This week I’ll be writing prose poems for The Great Write Off, an annual fundraiser to support several non-profit literary organizations based in Michigan (Dzanc Books, Fiction Writers Review, 826michigan, InsideOut Detroit, The National Writers Series, and the Neutral Zone).
If you’d like to support me in this effort, just click on the Dzanc link below and scroll down to my name at the bottom.
No donation is too small, and every penny will help support non-profit literary arts. 1,000 thanks and words ahoy!
The following interview appeared in Poets/Artists Magazine (#36, 2012).
P/A- Dogs or cats?
PF- Although I’m allergic to both, I’d chose canines for sure. I don’t own
one (for selfish reasons), but we always had dogs around when I was
growing up and my parents and siblings all have dogs. I even learned
to walk from our golden retriever. She had one of those hitchable
tails, fluffy and inviting.
P/A- If you had to give advice to a poet just starting out what would it be?
PF- I’d dish some of the same advice I received. Read everything you can
get your mitts on and work first on your own writing. Muse it. Hone
it. Trash it. Begin again. When you’ve crafted something others want
to read they’ll let you know by publishing it. But don’t waste your
time or energy seeking approval. The limelight is mostly flicker and
flame. How many prize winners of yore are we still reading today? How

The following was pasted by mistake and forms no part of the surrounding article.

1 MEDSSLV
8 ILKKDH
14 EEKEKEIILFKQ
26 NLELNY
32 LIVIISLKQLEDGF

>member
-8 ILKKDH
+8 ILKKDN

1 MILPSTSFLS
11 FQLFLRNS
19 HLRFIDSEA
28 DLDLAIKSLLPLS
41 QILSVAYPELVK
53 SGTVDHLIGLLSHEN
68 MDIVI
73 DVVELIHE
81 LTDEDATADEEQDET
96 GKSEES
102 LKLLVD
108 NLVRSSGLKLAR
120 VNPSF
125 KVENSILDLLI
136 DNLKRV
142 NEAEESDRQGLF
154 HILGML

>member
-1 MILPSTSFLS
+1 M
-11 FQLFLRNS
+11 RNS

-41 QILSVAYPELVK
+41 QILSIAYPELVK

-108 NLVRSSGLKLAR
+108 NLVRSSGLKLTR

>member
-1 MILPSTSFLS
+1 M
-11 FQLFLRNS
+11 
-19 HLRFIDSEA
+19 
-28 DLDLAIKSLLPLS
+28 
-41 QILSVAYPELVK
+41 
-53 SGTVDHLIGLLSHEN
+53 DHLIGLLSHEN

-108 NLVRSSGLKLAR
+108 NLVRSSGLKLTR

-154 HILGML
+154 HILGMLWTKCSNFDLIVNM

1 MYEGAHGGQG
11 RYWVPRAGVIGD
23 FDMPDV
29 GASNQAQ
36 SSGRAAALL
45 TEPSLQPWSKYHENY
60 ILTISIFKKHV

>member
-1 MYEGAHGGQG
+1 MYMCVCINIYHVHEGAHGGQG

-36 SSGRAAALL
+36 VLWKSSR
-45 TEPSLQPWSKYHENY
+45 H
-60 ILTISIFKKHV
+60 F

many artists like Van Gogh went unappreciated during their time?
Above all else, remember there are a thousand paths and all require
P/A- How would you describe the ambiance of your work space?
PF- My brain is naturally distracted, so I can’t work in public spaces. I
see those places as the outside, the scribbling-notes zone, the
organic matter I carry back to craft creatures in the silence. So my
writing space is quiet, with bright light, and a squeak-free table and
chair. Right now I work in a basement with no windows, but I’d prefer
a loft and a view, as long as the space isn’t too hot. I’m obsessed
with sounds, which makes me one of those talkers, muttering or
exclaiming aloud as I write or read lines (like this one). This kind
of behavior would likely get me curbed from cafés, libraries, churches
and the like. But it can make for good company.
P/A- What’s the biggest mistake/regret you’ve ever made/had?
PF- When I was in graduate school, I was granted an interview with the
writer Jim Harrison. It was back before he wrote his memoir and not
many people had access to him. I’m from the small town of Cadillac in
northern Michigan and Harrison grew up nearby. When I met him at his
cabin in the Upper Peninsula, he chuckled and said he’d granted me an
interview to see what the hell kind of poet could come from Cadillac.
Anyway, we spent more than an hour doing the interview and several
more hours talking about everything from flies to daggers to wolves to
dreams. I took notes and recorded the interview on my new MiniDisc
recorder. When I reached my friend’s house in Boulder, we both thought
it would be a good idea to back up the voice file on his computer. But
something sinister happened in the transition and sections of the